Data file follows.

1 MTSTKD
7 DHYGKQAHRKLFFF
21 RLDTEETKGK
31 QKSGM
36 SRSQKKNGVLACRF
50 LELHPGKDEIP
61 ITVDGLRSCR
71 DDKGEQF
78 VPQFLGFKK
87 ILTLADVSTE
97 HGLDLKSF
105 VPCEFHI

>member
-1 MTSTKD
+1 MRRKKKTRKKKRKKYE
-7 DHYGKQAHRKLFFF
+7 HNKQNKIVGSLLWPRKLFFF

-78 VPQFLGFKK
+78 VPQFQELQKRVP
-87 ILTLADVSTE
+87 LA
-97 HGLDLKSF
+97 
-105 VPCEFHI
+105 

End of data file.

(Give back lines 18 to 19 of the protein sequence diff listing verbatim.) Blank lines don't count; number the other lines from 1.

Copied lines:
-78 VPQFLGFKK
+78 VPQFQELQKRVP